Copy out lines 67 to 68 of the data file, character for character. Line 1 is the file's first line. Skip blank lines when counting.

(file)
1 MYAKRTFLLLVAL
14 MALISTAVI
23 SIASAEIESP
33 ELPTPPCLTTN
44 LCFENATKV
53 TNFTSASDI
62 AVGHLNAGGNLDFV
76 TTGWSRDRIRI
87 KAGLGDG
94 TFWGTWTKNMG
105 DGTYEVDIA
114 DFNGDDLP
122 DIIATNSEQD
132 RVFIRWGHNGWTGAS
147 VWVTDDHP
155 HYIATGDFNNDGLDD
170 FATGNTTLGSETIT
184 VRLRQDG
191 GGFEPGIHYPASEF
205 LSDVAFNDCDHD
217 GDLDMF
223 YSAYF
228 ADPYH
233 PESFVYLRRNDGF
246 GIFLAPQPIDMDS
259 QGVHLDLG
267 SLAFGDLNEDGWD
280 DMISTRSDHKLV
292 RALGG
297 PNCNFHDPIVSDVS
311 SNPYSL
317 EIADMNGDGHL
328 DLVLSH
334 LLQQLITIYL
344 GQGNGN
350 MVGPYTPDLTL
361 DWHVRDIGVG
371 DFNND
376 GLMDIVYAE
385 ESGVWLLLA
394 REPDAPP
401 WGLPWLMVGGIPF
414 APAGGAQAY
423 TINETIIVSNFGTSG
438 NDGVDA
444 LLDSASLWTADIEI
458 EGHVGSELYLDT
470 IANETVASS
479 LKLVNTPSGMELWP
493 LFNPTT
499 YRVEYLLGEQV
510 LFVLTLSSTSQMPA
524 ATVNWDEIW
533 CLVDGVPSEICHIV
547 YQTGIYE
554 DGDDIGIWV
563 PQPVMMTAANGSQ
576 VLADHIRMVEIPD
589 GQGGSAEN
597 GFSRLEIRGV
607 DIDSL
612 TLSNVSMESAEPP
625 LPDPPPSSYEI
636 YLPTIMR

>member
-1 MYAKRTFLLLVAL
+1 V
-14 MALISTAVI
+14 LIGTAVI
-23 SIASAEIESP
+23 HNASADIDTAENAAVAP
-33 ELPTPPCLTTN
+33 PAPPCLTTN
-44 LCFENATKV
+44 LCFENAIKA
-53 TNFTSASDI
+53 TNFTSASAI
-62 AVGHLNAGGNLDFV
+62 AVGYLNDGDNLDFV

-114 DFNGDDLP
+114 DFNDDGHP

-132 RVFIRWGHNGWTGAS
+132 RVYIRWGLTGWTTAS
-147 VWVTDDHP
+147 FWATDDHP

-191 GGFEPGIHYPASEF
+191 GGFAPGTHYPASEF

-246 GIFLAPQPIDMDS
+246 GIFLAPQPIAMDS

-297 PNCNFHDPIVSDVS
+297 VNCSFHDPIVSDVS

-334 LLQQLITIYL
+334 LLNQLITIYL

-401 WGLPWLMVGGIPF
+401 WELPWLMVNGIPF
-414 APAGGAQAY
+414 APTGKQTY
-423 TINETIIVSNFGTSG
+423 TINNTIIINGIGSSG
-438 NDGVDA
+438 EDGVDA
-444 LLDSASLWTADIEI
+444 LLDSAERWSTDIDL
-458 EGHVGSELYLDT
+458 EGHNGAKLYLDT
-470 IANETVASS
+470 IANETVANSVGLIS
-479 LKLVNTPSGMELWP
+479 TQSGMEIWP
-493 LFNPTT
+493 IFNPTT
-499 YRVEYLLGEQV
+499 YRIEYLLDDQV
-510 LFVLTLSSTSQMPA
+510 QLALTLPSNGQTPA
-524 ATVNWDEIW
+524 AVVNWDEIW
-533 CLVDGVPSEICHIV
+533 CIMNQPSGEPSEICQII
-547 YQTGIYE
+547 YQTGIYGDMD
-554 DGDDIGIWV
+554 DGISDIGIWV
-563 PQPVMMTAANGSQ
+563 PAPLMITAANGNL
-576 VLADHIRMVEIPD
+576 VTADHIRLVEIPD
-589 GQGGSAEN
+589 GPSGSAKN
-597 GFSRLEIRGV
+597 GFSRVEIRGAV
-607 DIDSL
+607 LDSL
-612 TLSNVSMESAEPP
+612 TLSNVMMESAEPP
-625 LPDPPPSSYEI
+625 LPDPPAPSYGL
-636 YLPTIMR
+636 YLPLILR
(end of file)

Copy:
+1 V
-14 MALISTAVI